IE: What would be the advantage of building wind turbines on Mars versus other methods of power generation?

The ultimate goal when we consider power generation on Mars and particularly for human missions to Mars, is to have reliable, stable power generation. This likely will include power generated by multiple sources including solar, nuclear, and perhaps wind. In our study, we looked at the potential power available if a wind turbine was used on its own and in combination with a solar array. The real advantage of wind power is that, in many locations on Mars, it appears to compensate for reductions in solar power at night, in the winter hemisphere, and during dust storms. Most notably, wind power could be used for human landing sites away from the equator and closer to important subsurface water ice reservoirs in the midlatitudes and polar regions that are inaccessible using solar on its own.

IE: What is next for your research? How could it be tested?

There is so much more exciting work to do!

It will be critical to perform very high-resolution or mesoscale models of wind power at potential landing sites that can account for the influence of small-scale topography on winds. For example, from an engineering perspective, it will be interesting to see how wind turbines can be adapted to operate the most efficiently in Mars's extreme environment and also to minimize the turbine weight or modify the turbine design to make transport to Mars easier.

Read the full study "Assessment of wind energy resource potential for future human missions to Mars" in Nature Astronomy.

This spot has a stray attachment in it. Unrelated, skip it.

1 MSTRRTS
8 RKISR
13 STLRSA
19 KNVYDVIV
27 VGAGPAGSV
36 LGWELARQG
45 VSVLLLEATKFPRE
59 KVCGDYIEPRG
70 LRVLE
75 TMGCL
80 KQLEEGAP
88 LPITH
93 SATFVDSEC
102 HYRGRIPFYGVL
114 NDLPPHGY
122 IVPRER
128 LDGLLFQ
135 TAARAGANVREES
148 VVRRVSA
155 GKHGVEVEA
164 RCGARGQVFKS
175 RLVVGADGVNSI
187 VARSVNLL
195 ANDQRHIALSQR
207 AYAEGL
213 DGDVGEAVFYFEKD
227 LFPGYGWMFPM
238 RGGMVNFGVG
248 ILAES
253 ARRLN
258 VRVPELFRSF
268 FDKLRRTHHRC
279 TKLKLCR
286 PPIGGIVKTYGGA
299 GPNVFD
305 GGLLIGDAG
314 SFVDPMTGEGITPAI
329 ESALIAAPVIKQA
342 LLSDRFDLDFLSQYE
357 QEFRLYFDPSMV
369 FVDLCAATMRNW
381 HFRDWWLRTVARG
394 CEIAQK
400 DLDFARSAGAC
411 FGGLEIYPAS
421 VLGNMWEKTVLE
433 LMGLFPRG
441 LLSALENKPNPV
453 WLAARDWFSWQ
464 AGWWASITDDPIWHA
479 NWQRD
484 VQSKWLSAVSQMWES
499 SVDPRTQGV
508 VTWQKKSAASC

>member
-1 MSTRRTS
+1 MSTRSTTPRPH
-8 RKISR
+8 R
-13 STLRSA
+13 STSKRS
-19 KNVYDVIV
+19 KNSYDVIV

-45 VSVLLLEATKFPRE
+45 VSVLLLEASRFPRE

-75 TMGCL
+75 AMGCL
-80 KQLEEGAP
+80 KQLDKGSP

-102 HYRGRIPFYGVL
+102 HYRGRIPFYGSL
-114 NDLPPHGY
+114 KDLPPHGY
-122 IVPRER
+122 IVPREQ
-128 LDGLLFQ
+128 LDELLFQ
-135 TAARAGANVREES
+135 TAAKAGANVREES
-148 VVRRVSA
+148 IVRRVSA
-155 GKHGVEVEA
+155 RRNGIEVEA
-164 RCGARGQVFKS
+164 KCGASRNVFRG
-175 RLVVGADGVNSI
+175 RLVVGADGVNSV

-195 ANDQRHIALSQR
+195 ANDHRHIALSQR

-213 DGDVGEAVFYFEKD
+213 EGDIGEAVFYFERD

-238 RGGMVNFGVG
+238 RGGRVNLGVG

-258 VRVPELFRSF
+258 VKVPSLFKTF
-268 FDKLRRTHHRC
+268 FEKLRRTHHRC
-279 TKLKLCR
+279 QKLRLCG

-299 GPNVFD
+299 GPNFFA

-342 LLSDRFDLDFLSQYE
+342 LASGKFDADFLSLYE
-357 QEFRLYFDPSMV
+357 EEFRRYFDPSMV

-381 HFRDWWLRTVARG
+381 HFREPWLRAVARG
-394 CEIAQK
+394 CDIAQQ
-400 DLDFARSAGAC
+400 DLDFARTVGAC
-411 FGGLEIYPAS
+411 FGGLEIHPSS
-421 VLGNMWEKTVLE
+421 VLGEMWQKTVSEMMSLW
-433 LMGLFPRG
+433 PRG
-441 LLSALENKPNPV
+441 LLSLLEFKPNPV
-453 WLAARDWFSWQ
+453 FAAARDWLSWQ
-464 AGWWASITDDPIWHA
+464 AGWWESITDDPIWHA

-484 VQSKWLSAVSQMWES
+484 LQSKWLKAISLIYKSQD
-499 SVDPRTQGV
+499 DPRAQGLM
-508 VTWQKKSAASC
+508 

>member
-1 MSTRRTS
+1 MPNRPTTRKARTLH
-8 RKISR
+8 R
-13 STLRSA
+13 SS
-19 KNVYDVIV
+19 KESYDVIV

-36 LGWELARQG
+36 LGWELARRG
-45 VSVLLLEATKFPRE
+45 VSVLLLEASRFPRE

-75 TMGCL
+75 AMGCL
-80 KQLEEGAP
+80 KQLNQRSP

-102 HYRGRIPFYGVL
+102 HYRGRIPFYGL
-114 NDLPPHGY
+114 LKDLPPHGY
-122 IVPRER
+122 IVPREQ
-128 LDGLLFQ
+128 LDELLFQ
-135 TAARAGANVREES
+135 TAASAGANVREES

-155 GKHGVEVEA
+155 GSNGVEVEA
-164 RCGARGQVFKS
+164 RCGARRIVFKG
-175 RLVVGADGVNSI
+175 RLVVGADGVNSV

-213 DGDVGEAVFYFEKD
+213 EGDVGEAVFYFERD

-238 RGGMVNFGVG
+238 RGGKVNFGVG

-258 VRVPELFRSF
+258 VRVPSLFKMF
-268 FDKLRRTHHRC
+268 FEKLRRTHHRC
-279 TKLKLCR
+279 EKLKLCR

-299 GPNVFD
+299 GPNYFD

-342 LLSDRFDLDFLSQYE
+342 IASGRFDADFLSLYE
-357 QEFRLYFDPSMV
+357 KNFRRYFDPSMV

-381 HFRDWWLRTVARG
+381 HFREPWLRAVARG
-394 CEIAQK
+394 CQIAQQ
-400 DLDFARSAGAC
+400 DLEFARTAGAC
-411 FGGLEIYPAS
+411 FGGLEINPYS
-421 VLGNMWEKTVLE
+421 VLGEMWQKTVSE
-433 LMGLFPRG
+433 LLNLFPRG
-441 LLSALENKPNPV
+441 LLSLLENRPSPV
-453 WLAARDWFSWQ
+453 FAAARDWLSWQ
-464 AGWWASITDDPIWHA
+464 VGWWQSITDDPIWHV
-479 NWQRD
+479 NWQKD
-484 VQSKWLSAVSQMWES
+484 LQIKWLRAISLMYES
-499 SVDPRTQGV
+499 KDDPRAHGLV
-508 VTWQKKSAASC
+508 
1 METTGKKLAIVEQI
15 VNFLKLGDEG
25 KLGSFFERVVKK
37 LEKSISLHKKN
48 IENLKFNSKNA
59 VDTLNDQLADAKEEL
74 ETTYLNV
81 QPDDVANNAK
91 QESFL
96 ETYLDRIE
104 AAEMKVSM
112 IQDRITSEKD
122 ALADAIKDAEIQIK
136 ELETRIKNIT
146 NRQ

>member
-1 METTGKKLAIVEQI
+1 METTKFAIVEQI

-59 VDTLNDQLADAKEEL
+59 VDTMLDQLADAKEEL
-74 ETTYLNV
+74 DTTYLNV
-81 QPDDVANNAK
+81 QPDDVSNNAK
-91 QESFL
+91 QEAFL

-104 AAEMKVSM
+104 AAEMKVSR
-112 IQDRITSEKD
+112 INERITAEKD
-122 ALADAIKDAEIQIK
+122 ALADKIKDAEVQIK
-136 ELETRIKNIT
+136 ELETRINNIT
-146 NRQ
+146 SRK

Study abstract: 

Energy sustainability and redundancy for surface habitats, life support systems, and scientific instrumentation represent one of the highest-priority issues for future crewed missions to Mars. However, power sources utilized for the current class of robotic missions to Mars may be potentially dangerous near human surface habitats (for example, nuclear) or lack stability on diurnal or seasonal timescales (for example, solar) that cannot be easily compensated for by power storage. Here, we evaluate the power potential for wind turbines as an alternative energy resource on the Mars surface. Using a state-of-the-art Mars global climate model, we analyze the total planetary Martian wind potential and calculate its spatial and temporal variability. We find that wind speeds at some proposed landing sites are sufficiently fast to provide a stand-alone or complementary energy source to solar or nuclear power. While several regions show promising wind energy resource potential, other regions of scientific interest can be discarded based on the natural solar and wind energy potential alone. We demonstrate that wind energy compensates for diurnal and seasonal reductions in solar power, particularly in regions of scientific merit in the midlatitudes and during regional dust storms. Critically, proposed turbines stabilize power production when combined with solar arrays, increasing the percent time that power exceeds estimated mission requirements from ~40% for solar arrays alone to greater than 60–90% across a broad fraction of the Mars surface. We encourage additional study aimed at advancing wind turbine technology to operate efficiently under Mars conditions and to extract more power from Mars winds.